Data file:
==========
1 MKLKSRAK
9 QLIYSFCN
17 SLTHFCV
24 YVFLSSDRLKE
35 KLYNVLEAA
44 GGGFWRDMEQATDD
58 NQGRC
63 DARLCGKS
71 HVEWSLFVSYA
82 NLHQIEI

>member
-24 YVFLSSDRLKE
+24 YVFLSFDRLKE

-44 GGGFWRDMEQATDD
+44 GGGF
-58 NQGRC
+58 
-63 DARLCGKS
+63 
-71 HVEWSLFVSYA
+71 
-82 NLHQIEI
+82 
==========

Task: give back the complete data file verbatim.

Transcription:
1 MKLKSRAK
9 QLIYSFCN
17 SLTHFCV
24 YVFLSSDRLKE
35 KLYNVLEAA
44 GGGFWRDMEQATDD
58 NQGRC
63 DARLCGKS
71 HVEWSLFVSYA
82 NLHQIEI

>member
-24 YVFLSSDRLKE
+24 YVFLSFDRLKE

-44 GGGFWRDMEQATDD
+44 GGGF
-58 NQGRC
+58 
-63 DARLCGKS
+63 
-71 HVEWSLFVSYA
+71 
-82 NLHQIEI
+82 